Results
Overall target and prime classification
Subjects could classify the briefly flashed targets as congruent or incongruent, but only poorly (Q1, see again Figure 1; M = 58%, SD = 4%; t(13) = 7.35, p < 0.001; mean d′ = 0.46, SD = 0.24; t(13) = 7.23, p < 0.001), while they failed to correctly classify the masked primes (Q2; M = 50%, SD = 6%, t(13) = 0.02, p = 0.98; mean d′ = 0.02, SD = 0.30; t(13) = 0.27, p = 0.79). Subjects' poor performance for targets can probably be explained by the very short presentation duration (33 ms) and the reduced contrast (0.5). This suggestion is supported by the apparent difference in classifying congruent and incongruent targets: Subjects seemed to be better at classifying the former (M = 68%, SD = 7%) than the latter (M = 49%, SD = 6%; t(13) = 7.46; p < 0.00001 for the difference between congruent and incongruent targets), though no difference in response time (RT) was found (M = 1.81 s, SD = 0.58 for congruent scenes; M = 1.83 s, SD = 0.66 for incongruent scenes; t(13) = 0.59, p = 0.57). However, this seeming advantage for congruent targets can be explained by subjects' response bias to classify targets as congruent (mean lnβ = 0.12, SD = 0.08; t(13) = 5.44, p < 0.001) when they were unable to identify any “weird” object in the image. Since targets were briefly flashed, subjects often failed to detect such an object, leading to a more frequent classification of the target as congruent. 
Prime visibility
Subjective measure
Subjects' visibility ratings (Q2; Figure 1) confirmed that the masking procedure for the prime was effective: Seventy-four percent of the trials were rated as “I saw nothing” (1), 20% as “I had a vague perception of something” (2), and only 6% as either “I saw a clear part of the image” (3) or “I saw the entire image clearly” (4; Figure 2). Visibility ratings for congruent (75%, 19%, 1%, and 5% for visibility ratings of 1 through 4, respectively) and incongruent (73%, 20%, 1%, and 5%) primes did not differ, as revealed by the lack of interaction in a two-way ANOVA analysis between Congruency (congruent/incongruent) and Visibility rating (saw nothing/vague perception/saw clear part/saw entire image), F(3,39) = 1.43, p = 0.249. No individual image was consistently seen or never seen across all subjects. In all the following analyses, we only report on the 74% of trials in which the prime was not seen at all. 
Figure 2
 
Subjects' visibility ratings for the prime in the experimental conditions (Q2 in Figure 1). Note that about 94% of the trials were rated as either “I saw nothing” or “I had a only vague perception of something.” All analyses of the main experiment were carried out on the nonperceived trials that were classified as “see nothing.”
Figure 2
 
Subjects' visibility ratings for the prime in the experimental conditions (Q2 in Figure 1). Note that about 94% of the trials were rated as either “I saw nothing” or “I had a only vague perception of something.” All analyses of the main experiment were carried out on the nonperceived trials that were classified as “see nothing.”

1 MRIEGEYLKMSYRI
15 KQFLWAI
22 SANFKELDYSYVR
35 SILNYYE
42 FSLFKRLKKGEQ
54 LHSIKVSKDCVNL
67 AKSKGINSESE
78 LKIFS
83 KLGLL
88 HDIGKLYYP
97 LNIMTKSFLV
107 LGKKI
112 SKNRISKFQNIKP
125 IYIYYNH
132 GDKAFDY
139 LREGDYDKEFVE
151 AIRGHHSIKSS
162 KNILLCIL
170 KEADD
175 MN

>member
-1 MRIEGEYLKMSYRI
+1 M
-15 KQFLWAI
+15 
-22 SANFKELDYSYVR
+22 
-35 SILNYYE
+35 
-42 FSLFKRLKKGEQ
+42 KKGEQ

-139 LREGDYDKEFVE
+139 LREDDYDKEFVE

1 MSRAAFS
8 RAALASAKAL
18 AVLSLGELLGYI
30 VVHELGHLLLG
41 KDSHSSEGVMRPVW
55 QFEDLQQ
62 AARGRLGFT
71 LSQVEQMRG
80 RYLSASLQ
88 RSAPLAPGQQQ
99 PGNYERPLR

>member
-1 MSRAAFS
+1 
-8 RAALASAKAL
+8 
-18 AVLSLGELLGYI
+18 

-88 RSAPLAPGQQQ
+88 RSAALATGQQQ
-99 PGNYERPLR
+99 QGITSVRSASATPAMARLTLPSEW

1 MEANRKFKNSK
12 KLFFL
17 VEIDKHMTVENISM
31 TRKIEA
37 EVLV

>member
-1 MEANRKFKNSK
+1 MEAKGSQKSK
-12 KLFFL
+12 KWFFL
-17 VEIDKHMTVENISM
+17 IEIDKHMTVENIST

Objective measure (visibility posttest)
Although subjects were completely at chance in reporting primes' congruency (see overall prime performance previously), the visibility posttest showed that they were significantly above chance for judging the orientation of the masked primes (M = 62%, SD = 7%; t(13) = 6.52, p < 0.0001; mean d′ = 0.62, SD = 0.14, t(13) = 6.59, p < 0.0001). No difference in performance was found between congruent and incongruent primes (M = 63%, SD = 13% for congruent primes; M = 61%, SD = 14% for incongruent primes; t(13) = 0.32, p = 0.76). Importantly, however, subjects' subjective ratings also seem to have changed between the experimental condition and the visibility posttest condition: In the latter, only 51% of the trials were classified as “saw nothing,” 32% as “vague perception,” and 17% as either “saw clear part” or “saw entire image.” Indeed, a two-way ANOVA with Condition (experimental/visibility posttest) and Visibility rating (saw nothing/vague perception/saw clear part/saw entire image) showed a main effect for Visibility rating, F(3,39) = 19.03, p < 0.0001, and critically also an interaction between Condition and Visibility rating, F(3,39) = 5.15, p < 0.005, so that subjects' ratings were different in the visibility posttest as compared with the experimental condition. 
Since the stimulus sequence was identical between the two conditions, this difference could have stemmed from the different tasks, that might have evoked different classification criteria, from the different attentional demands (since in the posttest subjects did not have to attend to the target), or from subjects' higher resilience to the masking due to a generalized training effect (as each image was only used once as a prime). Thus, we computed subjects' accuracy for prime direction using only the 51% of “Saw nothing” trials. There, prime accuracy dropped to chance, as revealed by a one-sampled t test against 0.5 (M = 53%, SD = 11%; t(13) = 0.91, p = 0.38; mean d′ = 0.04, SD = 0.24, t(13) = 0.72, p = 0.48). 
Reaction times
Subjects' RTs for the target (Q1; correct trials only) were analyzed using a two-way ANOVA. Trials with a reaction time outside of three standard deviations were excluded. In order to conduct the ANOVA analysis on the RTs, we first tested whether they are normally distributed. A Shapiro–Wilk normality test conducted on the combined distribution of congruent and incongruent trials showed that the distribution violates the normality assumption (W = 0.90, p < 0.05). Thus, we ran a logarithmic transformation on all the RT values to obtain a normal distribution (W = 0.95, p = 0.19). All subsequent RT analyses were conducted on the logarithmic distribution. In the following, we label all cases in which both prime and target were either both congruent or both incongruent as “same,” and cases in which these two differ as “different.”